Three weeks ago when the shutdown started the State Department issued a notice that required the agency to “immediately commence shutdown procedures.”  The exceptions being those accounts that “initially have available balances” and the employees worldwide working in those funded entities supposedly were informed to continue to report to work.

Accounts subject to lapse in appropriation:

Diplomatic and Consular Programs
Office of the Inspector General
International Boundary and Water Commission Salary and Expenses
American Sections (Note: your blogger doesn’t know what this includes)

Accounts not subject to lapse in appropriation:

Worldwide Security Protection (Covers all DS and 90+ security positions in other bureaus)

Diplomatic Security
Bureau of Medical Services: Directorate of Operational Medicine
Bureau of Administration: Office of Emergency Management

Consular and Border Security Program (Covers all of CA and other consular support personnel)

International Cooperative Administrative Support Services (ICASS)

State Working Capital Fund services

Embassy, Security, Construction, and Maintenance (Covers all of OBO)

Educational and Cultural Exchange Programs

American Institute in Taiwan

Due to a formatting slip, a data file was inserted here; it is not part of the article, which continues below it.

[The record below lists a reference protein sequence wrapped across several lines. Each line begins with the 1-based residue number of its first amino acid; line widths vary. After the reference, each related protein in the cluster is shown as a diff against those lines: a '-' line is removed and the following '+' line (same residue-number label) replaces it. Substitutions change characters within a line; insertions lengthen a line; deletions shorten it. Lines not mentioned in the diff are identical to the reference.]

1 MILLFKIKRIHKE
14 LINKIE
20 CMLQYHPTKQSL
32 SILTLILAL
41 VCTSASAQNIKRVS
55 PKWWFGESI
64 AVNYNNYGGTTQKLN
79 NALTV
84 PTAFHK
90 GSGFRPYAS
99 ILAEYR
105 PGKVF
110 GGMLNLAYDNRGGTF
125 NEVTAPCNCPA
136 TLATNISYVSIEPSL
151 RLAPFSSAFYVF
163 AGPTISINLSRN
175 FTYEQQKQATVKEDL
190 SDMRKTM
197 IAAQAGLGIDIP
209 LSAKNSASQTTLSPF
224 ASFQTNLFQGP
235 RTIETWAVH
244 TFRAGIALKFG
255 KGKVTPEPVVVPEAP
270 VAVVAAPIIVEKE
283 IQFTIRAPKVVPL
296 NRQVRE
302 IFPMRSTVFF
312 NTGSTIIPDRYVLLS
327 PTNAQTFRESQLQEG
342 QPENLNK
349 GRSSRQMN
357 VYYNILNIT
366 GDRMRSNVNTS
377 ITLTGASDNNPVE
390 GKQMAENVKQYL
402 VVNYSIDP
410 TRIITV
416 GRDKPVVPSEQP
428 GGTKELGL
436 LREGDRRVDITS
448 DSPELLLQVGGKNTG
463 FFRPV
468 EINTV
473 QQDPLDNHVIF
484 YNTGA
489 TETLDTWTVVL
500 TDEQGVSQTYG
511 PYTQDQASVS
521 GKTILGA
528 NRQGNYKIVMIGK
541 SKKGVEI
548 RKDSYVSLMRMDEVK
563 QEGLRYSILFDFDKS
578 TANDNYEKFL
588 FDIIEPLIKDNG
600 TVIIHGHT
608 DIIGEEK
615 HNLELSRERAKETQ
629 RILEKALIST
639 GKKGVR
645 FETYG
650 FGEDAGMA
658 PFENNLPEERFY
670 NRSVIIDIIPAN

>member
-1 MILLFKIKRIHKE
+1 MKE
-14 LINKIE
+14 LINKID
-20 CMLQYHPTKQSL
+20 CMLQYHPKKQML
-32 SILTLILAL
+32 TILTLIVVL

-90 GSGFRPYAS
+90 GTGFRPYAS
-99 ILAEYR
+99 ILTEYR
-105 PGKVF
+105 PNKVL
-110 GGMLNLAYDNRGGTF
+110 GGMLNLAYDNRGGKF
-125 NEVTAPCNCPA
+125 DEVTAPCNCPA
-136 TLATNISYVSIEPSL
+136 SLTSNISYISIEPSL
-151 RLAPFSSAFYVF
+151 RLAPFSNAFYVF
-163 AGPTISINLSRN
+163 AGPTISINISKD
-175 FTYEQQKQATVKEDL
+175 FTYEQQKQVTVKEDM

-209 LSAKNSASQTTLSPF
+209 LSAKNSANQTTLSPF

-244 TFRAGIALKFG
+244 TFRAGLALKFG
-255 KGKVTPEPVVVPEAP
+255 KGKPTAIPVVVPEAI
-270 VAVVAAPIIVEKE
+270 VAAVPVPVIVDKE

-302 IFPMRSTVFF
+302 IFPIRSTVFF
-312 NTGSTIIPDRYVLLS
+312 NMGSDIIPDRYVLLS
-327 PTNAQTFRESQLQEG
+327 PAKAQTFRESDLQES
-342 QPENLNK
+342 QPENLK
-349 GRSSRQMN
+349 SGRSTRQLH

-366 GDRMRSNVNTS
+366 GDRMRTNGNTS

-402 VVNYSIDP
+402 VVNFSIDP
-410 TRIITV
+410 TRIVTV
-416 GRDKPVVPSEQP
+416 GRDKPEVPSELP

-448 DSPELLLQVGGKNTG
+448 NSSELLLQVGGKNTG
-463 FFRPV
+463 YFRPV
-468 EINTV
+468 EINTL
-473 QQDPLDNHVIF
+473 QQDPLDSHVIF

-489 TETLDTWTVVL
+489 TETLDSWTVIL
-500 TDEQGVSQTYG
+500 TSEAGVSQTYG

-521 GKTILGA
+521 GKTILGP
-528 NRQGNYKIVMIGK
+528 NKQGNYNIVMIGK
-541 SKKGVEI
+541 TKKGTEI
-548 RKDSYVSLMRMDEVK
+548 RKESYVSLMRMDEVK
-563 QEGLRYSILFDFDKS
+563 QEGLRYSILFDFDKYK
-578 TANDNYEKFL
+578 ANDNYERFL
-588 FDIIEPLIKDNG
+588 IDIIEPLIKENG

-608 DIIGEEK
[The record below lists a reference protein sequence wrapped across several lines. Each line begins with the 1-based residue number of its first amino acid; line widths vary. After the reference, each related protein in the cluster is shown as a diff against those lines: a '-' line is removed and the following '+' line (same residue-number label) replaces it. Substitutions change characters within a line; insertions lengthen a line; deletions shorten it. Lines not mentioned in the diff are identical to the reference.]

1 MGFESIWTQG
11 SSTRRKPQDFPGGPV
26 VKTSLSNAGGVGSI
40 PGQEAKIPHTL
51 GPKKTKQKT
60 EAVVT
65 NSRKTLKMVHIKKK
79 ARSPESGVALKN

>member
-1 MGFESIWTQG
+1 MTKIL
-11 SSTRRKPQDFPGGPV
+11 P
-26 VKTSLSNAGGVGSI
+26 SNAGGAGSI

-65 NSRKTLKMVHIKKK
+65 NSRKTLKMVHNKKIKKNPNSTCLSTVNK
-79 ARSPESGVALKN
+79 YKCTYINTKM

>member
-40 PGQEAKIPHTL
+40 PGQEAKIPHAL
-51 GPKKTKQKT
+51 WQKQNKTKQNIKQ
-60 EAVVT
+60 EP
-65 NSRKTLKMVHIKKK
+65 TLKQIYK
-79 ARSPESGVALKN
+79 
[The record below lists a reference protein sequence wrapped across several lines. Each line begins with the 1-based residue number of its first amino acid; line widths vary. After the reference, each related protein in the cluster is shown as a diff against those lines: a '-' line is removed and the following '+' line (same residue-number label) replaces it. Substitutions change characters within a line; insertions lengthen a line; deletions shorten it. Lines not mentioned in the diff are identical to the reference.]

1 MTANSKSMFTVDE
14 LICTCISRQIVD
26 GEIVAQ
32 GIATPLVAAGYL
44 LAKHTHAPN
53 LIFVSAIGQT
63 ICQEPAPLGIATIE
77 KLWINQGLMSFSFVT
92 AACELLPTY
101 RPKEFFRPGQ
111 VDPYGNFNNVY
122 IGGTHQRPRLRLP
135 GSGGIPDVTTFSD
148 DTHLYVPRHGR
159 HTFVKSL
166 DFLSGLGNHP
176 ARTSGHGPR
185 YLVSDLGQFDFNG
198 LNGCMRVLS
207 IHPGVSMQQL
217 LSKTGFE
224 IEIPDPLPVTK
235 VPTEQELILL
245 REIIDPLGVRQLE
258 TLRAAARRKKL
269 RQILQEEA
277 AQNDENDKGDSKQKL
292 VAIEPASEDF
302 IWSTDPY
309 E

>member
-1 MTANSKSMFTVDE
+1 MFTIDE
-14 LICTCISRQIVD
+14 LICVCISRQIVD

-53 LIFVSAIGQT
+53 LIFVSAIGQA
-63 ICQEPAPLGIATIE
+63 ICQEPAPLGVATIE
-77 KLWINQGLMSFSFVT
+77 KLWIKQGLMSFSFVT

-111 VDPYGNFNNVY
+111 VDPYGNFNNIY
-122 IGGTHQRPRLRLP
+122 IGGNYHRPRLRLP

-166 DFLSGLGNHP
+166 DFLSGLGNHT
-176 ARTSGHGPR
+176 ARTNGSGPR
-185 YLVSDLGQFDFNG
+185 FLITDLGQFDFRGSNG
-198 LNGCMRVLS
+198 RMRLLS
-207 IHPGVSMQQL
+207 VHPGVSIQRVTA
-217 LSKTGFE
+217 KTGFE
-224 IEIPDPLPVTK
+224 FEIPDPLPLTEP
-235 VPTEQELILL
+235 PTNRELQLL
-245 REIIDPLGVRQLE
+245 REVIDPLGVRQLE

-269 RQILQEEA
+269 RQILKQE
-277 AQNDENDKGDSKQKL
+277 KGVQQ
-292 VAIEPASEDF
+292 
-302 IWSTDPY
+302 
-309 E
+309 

Global Health (S/GAC & PEPFAR)

International Narcotics and Law Enforcement

Migration and Refugee Assistance

The announcement also notes that the employees excepted list is subject to change, which could lead to additional employees receiving furlough notices “if the lapse is expected to continue.” 

We understand that Diplomatic Security is already urging the “prudent use of overtime” to slow down the drawdown of its residual funding. No one is talking about it yet, but how long will the State Department continue to pay for its local employees including guards at 277 overseas posts without regular funding? How long will those “initial balances” last? State Department furlough guidelines says that standard procedures to process local employee staff payroll must be followed and that under no circumstances should alternate means be used to pay LE staff salaries, such as using petty cash. What are they going to do with contract guards?